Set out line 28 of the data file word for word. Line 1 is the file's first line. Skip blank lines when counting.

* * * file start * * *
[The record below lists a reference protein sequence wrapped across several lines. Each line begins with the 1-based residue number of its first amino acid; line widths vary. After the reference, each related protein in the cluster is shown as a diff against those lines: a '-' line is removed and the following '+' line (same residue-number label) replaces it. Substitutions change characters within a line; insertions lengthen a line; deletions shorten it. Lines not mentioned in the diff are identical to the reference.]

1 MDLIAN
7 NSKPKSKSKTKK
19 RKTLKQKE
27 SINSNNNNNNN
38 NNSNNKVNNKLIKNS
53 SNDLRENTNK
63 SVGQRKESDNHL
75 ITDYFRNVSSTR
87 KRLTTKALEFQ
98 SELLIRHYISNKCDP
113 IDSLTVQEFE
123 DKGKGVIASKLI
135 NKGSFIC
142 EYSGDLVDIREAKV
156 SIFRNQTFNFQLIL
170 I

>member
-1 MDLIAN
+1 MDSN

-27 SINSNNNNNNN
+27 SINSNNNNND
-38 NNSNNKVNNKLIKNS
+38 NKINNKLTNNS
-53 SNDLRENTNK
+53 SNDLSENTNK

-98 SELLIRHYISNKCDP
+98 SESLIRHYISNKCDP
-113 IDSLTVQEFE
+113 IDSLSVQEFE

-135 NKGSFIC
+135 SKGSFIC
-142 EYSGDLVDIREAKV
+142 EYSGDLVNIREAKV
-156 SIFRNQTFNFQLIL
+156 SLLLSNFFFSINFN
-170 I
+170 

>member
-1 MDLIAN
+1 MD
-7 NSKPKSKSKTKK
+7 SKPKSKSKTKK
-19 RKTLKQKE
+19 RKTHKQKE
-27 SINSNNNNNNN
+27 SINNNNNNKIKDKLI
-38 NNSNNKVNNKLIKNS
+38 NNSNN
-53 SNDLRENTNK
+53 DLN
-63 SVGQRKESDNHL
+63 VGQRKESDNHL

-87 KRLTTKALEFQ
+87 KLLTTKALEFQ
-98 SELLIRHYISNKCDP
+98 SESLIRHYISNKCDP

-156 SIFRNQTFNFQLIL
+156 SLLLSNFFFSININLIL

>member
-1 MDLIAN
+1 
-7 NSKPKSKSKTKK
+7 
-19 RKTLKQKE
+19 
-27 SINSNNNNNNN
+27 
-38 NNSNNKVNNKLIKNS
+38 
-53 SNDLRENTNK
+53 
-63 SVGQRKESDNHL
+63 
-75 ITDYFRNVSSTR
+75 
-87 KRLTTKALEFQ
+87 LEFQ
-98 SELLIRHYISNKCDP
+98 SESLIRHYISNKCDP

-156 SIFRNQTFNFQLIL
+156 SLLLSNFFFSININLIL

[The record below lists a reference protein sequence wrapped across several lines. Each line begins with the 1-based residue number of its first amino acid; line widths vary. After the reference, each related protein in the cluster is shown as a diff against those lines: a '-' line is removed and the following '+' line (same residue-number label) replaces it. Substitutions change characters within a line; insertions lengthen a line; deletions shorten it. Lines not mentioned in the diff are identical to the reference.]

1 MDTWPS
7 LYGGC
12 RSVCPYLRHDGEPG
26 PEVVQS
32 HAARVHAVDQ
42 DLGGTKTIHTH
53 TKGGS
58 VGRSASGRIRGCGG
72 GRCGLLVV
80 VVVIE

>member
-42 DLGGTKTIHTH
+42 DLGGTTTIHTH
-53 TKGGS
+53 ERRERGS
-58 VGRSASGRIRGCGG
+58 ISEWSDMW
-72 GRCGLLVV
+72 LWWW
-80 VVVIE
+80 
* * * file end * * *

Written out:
+98 SESLIRHYISNKCDP